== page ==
My destiny was set when I was six months old.
At my annaprashan ceremony, I sat on my father’s lap and reached out for the one object that would define me today. A pen. Later, when I was trying my hand at filmmaking, my father reminded me that I was wasting my talent and my future was already fixed. How I embraced it, and where I went from there, was my choice.
The annaprashan ceremony or `mukhe bhaat’ that we Bengalis call it, is the first time a child is fed rice. The six month old sits on an elder’s lap, is first blessed and then fed solid food like kheer. It’s followed by a game where the child has to touch one of the symbolic objects placed on a silver plate. The plate has books – symbolizing he’s going to be a philosopher or a very learned man, jewels or coins representing he’ll be a businessman, a pen – signifying wisdom through writing, and grass or soil indicating he’ll be one with the people or a politician. The plate is held up for the child. And his profession is determined by what he touches.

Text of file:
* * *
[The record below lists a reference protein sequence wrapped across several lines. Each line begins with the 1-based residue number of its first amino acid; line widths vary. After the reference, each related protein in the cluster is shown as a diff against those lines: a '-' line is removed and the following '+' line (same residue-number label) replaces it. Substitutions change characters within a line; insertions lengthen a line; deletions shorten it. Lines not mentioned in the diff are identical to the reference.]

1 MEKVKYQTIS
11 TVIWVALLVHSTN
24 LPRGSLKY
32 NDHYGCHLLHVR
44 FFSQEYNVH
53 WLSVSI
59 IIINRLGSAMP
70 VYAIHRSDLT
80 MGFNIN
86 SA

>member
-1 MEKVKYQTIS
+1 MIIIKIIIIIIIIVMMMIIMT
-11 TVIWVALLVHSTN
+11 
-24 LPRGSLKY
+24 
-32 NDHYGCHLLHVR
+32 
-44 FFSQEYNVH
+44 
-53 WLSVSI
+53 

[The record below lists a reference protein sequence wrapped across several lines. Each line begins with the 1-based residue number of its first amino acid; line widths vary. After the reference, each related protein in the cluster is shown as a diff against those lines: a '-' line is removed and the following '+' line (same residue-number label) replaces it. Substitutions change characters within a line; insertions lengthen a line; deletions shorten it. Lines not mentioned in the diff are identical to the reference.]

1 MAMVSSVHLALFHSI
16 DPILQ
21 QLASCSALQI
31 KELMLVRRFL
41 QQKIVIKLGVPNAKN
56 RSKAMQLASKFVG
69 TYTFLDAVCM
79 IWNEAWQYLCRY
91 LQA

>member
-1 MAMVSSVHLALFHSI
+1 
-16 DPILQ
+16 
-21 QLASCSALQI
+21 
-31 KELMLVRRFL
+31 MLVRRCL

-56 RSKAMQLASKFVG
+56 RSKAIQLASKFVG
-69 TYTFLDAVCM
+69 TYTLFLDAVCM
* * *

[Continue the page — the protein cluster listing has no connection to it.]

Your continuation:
I didn’t know it at six months, but what kept me sane throughout my life was a diary I penned every night for twenty years. I wrote poems and articles in spiral bound notebooks, my pen being my precious possession. But, I was too inhibited to publish anything. When I finally embraced my destiny, I wrote my debut novel Losing My Virginity And Other Dumb Ideas. The opening chapter I wrote with a pen, sitting in a café and understanding that this is what I wanted to do for the rest of my life.
There are some Indian traditions that need to be passed from one generation to another. I’m glad my daughter touched the book at her annaprashan ceremony. I’ll remind her to be wise later!